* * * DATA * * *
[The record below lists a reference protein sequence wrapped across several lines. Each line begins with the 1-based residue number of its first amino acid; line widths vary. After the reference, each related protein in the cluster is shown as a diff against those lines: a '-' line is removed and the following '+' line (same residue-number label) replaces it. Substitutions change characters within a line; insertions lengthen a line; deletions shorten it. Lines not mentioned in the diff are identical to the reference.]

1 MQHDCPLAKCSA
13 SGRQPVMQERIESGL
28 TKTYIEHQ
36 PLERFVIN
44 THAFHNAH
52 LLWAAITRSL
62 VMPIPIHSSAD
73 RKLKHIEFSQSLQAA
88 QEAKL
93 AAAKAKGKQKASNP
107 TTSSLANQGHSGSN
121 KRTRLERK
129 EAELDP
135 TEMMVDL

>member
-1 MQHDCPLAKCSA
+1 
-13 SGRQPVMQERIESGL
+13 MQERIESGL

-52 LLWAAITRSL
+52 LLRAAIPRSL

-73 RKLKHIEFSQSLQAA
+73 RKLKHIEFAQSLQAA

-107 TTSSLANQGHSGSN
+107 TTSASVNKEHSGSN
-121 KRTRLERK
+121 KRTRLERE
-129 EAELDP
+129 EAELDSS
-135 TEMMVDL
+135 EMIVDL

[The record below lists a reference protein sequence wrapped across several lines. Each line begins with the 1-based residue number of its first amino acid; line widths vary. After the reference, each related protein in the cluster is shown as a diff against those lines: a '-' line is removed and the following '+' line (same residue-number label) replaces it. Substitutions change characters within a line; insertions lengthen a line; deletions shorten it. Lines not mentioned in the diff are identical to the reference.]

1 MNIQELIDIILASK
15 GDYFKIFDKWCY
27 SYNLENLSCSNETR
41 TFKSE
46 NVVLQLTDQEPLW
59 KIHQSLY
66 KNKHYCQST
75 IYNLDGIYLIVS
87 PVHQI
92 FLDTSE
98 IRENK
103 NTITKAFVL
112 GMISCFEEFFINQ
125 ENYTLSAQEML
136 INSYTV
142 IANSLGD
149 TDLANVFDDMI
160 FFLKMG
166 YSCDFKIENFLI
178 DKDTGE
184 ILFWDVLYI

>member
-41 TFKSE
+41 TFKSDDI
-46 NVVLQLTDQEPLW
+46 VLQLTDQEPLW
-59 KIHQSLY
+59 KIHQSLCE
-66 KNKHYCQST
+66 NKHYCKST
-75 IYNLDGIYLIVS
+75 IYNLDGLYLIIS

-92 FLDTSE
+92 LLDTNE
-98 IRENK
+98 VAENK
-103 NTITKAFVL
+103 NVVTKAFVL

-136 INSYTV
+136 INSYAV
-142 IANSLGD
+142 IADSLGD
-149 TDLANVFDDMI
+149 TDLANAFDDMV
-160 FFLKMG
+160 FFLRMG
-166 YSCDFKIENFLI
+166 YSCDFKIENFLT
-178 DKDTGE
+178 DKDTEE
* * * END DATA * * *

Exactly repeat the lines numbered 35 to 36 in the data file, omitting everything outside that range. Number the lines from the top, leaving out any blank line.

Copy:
15 GDYFKIFDKWCY
27 SYNLENLSCSNETR